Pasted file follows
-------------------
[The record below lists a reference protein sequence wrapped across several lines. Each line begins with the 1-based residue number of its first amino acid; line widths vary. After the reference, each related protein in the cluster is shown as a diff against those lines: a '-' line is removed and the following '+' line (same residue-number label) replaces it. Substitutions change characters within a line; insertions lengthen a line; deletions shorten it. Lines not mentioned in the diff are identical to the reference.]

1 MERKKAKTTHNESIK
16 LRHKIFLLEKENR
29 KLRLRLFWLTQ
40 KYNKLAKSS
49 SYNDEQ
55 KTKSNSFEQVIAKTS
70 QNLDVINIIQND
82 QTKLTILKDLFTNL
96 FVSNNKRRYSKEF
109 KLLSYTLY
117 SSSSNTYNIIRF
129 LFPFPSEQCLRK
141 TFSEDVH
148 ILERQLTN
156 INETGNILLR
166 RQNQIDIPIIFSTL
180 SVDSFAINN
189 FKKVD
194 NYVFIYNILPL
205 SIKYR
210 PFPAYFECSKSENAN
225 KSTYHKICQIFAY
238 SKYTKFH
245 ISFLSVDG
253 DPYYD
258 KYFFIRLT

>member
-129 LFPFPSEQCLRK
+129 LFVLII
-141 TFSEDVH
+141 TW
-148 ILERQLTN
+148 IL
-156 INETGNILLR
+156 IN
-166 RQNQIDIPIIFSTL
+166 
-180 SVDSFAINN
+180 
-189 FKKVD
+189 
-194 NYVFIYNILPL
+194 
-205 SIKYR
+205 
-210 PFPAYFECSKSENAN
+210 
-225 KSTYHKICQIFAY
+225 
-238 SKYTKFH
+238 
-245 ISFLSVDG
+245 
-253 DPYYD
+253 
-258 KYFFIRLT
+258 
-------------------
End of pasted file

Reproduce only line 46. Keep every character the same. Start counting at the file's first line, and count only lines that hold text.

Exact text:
+205 